officer for his services. As to whether there was a sound business
reason for awarding severance, the problem was that the proposal was
based in part on pre-bankruptcy service and for which there was no
contractual obligation. It could not be approved as a post-filing
administrative expense with priority over general creditors.
In re LCCH Liquidating Corp., 2001 Bankr. LEXIS
1874, 276 B.R. 106 (Bankr. W.D. Va. December 19, 2001) (Stone,
Collier on Bankruptcy, 15th Ed. Revised 4:503.04
Bankruptcy court correctly granted relief from stay, based on
unlikely success of reorganization. E.D. La.
PROCEDURAL POSTURE: In a chapter 11 bankruptcy case,
appellant debtor appealed a judgment of the bankruptcy court, granting
appellee creditor’s motion to modify the automatic stay and
permitting the creditor to implement foreclosure proceedings on the
debtor’s medical office building and hospital building.
OVERVIEW: The debtor contended that the bankruptcy
court adopted and applied an erroneous standard at the hearing to modify
the automatic stay wherein it was required to show its initial plan of
reorganization could be confirmed over the creditor’s anticipated
rejection of the plan, and the adoption of this legal standard
constituted clear error; and that while the creditor requested relief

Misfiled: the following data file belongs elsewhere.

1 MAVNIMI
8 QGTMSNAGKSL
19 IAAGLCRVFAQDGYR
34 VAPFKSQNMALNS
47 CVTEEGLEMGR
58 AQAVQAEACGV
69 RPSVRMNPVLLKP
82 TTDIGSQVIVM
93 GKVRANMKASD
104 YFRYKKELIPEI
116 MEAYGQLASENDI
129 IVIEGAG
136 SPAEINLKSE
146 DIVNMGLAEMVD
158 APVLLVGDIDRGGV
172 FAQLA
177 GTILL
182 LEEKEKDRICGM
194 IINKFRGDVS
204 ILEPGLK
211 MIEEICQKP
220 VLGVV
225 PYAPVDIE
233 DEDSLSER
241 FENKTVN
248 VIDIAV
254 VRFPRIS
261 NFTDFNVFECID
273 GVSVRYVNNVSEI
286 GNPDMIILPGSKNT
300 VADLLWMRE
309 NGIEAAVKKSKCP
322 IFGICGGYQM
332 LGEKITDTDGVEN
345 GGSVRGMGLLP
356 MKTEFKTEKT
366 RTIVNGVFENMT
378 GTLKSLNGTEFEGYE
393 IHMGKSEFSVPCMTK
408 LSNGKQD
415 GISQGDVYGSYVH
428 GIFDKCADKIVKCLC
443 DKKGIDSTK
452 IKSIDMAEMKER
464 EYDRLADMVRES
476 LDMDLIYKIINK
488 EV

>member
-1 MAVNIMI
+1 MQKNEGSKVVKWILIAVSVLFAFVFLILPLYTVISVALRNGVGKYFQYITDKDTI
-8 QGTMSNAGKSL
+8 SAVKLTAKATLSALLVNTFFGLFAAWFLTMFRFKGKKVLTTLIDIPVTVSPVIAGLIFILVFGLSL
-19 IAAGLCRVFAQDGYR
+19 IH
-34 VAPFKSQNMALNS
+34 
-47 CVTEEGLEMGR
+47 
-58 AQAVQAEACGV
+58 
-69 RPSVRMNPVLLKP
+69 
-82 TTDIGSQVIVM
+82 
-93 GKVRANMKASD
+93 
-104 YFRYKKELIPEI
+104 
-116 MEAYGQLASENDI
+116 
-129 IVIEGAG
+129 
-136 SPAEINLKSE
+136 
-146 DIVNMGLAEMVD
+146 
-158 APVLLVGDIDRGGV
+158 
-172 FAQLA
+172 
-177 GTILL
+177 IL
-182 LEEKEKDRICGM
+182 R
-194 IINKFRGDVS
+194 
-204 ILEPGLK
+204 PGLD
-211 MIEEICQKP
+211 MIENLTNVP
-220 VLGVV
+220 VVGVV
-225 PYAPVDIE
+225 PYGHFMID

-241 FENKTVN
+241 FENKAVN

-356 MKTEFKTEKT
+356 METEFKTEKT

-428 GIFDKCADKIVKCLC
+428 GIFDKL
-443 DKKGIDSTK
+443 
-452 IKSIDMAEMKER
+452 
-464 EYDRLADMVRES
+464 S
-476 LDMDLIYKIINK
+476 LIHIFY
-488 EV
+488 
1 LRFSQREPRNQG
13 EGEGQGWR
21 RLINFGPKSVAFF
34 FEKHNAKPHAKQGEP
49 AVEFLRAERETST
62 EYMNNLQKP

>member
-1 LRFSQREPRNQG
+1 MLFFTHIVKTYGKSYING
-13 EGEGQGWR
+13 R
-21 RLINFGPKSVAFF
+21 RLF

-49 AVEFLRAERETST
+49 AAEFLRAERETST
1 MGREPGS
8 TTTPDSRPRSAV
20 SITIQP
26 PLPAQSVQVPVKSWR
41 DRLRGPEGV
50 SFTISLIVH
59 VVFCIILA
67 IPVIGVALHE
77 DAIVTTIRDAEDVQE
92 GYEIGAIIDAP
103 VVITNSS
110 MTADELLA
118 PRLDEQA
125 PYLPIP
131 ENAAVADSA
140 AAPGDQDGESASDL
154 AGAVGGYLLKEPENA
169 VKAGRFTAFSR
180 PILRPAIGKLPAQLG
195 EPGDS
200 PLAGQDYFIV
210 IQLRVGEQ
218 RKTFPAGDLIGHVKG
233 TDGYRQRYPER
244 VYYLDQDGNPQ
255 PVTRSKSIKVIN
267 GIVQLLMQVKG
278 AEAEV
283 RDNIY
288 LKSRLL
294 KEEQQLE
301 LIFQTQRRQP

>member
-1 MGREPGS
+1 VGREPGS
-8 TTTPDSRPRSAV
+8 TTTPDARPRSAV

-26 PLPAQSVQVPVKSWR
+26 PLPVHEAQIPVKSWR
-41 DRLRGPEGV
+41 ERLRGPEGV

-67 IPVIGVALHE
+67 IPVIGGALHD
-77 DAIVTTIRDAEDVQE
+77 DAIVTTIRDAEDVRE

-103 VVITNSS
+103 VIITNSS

from the stay pursuant to 11 U.S.C. § 362(d)(2) of the Bankruptcy
Code, the bankruptcy court treated the hearing as though it was a
confirmation hearing on the initial plan of reorganization. The creditor
contended that the appropriate legal standard under section 362(d) was
applied. The court found that while the bankruptcy court did analyze the
factors considered in a confirmation proceeding, a review of the
transcript as a whole revealed that the appropriate legal standard was
applied pursuant to 11 U.S.C. § 362, finding that there was no
reasonable possibility of a successful reorganization within a
reasonable time. In re Elmwood Partners, LLC, 2002
U.S. Dist. LEXIS 7407, — F. Supp.2d — (E.D. La. April 18,
2002) (Porteous, B.J.).
Collier on Bankruptcy, 15th Ed. Revised 3:362.07
After conversion to chapter 7, debtor could redeem collateral
upon payment of balance of chapter 13 secured claim. Bankr.
W.D. Tenn. PROCEDURAL POSTURE: The debtors filed a
chapter 13 bankruptcy, and later converted their case to chapter 7. The
debtors then moved to redeem their vehicle, which had been involved in
the bankruptcy. OVERVIEW: In their petition, the
debtors listed a debt to the creditor for their vehicle. At the time the
debtors converted their case, the creditor had been paid $4,100 of
principle and $613 in interest payments, leaving principle owed in the
amount of $74. The creditor also filed a split claim of $1,961, which
would have been paid 30 percent, or $588, had the debtors completed
their chapter 13 bankruptcy. The debtors sought to redeem the vehicle
for the amount left owing on the secured portion of the creditor’s
claim, or $74. The creditor’s position was that the debtors should
have been required to pay the remaining secured portion and their
unsecured claim. The court found that where a creditor’s secured
claim was determined in a chapter 13 case that subsequently converted to
chapter 7, in order to redeem under 11 U.S.C. § 722, the debtor